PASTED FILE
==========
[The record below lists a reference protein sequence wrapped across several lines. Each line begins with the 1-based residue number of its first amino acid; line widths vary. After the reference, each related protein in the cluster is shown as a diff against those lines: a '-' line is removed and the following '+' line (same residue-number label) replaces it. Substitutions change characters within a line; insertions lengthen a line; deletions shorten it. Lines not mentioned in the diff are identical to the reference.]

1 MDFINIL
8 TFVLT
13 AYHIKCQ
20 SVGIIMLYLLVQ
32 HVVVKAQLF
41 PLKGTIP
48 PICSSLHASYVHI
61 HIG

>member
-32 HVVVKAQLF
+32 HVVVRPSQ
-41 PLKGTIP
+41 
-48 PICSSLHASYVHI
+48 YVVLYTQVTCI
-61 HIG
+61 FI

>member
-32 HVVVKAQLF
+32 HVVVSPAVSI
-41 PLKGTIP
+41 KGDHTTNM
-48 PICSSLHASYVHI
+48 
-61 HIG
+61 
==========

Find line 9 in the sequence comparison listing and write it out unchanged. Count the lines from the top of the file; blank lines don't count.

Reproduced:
61 HIG